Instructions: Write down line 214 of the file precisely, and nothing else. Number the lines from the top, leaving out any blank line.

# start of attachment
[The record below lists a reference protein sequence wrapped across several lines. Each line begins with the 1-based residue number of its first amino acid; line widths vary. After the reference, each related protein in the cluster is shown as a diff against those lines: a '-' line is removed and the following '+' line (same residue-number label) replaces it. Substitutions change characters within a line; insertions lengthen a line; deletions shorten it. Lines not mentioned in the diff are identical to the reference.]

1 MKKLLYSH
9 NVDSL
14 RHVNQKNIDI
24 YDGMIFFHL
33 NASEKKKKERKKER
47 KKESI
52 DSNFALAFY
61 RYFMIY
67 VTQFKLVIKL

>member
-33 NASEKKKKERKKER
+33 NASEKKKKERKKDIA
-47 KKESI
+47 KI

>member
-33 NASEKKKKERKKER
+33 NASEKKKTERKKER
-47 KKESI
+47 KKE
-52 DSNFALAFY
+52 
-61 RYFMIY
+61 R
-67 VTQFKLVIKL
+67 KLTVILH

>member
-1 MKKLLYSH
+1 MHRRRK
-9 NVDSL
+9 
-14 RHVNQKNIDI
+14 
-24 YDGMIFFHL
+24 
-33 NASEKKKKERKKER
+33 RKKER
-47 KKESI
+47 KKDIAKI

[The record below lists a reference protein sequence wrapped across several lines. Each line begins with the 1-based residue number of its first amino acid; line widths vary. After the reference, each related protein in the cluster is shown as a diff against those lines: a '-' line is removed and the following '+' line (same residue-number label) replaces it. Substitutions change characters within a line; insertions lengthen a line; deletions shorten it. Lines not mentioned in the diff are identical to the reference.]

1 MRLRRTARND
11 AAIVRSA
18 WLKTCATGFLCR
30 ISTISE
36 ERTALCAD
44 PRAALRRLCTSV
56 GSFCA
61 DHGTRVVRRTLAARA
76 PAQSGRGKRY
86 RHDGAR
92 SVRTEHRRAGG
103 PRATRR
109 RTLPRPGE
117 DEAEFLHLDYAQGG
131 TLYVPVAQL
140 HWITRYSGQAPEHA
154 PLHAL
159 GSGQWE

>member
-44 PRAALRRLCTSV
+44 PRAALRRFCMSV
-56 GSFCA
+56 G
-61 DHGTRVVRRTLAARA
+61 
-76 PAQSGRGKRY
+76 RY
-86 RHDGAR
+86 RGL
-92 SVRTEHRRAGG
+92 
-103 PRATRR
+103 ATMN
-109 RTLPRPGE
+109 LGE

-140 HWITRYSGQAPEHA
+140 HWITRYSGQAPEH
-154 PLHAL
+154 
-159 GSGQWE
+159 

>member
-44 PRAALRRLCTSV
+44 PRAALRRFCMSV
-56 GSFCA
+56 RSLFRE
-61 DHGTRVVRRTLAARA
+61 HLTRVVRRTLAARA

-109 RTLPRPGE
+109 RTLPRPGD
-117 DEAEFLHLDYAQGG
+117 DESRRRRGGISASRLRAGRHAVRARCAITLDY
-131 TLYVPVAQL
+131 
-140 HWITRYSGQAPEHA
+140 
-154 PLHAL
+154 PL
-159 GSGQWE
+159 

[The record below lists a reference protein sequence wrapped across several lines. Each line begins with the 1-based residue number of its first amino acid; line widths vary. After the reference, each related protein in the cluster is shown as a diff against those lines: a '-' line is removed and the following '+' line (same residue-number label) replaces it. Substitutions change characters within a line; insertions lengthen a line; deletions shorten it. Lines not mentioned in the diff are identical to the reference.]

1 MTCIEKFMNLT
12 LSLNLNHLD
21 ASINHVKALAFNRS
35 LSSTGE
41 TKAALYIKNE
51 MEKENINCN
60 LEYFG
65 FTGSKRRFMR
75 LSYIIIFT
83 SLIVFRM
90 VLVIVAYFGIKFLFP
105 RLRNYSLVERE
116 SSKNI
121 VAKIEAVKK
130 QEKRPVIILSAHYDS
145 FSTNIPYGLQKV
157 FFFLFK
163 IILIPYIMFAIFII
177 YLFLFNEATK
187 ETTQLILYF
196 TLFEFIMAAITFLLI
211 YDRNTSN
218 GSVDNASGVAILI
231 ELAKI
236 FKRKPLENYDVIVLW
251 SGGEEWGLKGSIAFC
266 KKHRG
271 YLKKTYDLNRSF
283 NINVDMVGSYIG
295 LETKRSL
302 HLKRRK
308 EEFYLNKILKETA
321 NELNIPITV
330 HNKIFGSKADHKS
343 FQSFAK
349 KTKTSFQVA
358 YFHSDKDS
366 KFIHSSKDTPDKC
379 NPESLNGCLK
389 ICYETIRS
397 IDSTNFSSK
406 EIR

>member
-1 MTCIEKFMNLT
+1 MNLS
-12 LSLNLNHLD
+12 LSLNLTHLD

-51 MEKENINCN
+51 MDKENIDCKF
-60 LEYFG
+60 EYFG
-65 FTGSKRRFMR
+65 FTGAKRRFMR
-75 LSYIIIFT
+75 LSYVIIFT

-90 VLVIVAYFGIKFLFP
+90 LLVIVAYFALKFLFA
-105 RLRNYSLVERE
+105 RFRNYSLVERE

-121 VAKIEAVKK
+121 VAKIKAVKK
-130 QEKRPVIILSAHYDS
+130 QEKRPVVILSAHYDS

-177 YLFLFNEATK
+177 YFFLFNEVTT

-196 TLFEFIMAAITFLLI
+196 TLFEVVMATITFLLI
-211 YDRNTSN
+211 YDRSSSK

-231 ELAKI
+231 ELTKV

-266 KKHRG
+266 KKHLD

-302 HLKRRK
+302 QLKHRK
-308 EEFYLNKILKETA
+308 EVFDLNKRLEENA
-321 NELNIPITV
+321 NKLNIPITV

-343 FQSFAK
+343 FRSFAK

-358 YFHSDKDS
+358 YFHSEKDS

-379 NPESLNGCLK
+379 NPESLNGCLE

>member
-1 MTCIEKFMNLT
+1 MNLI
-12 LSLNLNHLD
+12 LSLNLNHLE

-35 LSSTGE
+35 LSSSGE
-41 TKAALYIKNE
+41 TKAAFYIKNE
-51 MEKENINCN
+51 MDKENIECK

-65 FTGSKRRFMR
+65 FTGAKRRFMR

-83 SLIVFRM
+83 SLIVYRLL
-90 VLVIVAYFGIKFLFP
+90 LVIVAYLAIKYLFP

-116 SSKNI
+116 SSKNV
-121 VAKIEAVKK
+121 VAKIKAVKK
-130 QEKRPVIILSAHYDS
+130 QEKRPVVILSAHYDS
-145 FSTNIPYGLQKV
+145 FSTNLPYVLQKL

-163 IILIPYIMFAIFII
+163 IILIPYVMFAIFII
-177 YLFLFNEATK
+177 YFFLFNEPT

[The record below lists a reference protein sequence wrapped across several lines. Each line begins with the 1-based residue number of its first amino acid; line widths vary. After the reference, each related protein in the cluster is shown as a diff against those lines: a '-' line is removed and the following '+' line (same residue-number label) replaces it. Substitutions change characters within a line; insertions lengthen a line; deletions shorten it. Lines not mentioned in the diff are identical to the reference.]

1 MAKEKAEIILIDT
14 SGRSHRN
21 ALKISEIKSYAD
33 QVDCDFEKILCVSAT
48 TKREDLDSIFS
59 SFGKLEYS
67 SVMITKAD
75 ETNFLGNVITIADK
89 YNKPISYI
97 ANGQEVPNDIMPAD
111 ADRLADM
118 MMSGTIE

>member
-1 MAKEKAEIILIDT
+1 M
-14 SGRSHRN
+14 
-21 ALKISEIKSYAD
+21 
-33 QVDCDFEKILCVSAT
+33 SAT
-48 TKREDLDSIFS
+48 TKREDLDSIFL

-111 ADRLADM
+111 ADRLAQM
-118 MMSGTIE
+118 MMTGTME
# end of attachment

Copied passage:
-177 YLFLFNEATK